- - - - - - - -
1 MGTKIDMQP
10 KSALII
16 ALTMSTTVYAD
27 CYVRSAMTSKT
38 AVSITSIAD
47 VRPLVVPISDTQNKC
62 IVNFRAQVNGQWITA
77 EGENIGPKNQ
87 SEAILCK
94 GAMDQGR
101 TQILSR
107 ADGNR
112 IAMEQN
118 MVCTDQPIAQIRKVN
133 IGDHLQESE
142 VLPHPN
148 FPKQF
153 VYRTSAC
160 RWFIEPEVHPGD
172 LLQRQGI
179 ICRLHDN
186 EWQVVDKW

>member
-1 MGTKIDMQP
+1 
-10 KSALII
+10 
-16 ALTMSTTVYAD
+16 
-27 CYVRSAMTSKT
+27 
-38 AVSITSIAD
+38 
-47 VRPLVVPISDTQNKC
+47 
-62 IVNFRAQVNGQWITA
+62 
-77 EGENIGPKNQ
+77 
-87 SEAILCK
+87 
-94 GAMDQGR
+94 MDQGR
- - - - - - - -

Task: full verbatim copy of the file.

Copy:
1 MGTKIDMQP
10 KSALII
16 ALTMSTTVYAD
27 CYVRSAMTSKT
38 AVSITSIAD
47 VRPLVVPISDTQNKC
62 IVNFRAQVNGQWITA
77 EGENIGPKNQ
87 SEAILCK
94 GAMDQGR
101 TQILSR
107 ADGNR
112 IAMEQN
118 MVCTDQPIAQIRKVN
133 IGDHLQESE
142 VLPHPN
148 FPKQF
153 VYRTSAC
160 RWFIEPEVHPGD
172 LLQRQGI
179 ICRLHDN
186 EWQVVDKW

>member
-1 MGTKIDMQP
+1 
-10 KSALII
+10 
-16 ALTMSTTVYAD
+16 
-27 CYVRSAMTSKT
+27 
-38 AVSITSIAD
+38 
-47 VRPLVVPISDTQNKC
+47 
-62 IVNFRAQVNGQWITA
+62 
-77 EGENIGPKNQ
+77 
-87 SEAILCK
+87 
-94 GAMDQGR
+94 MDQGR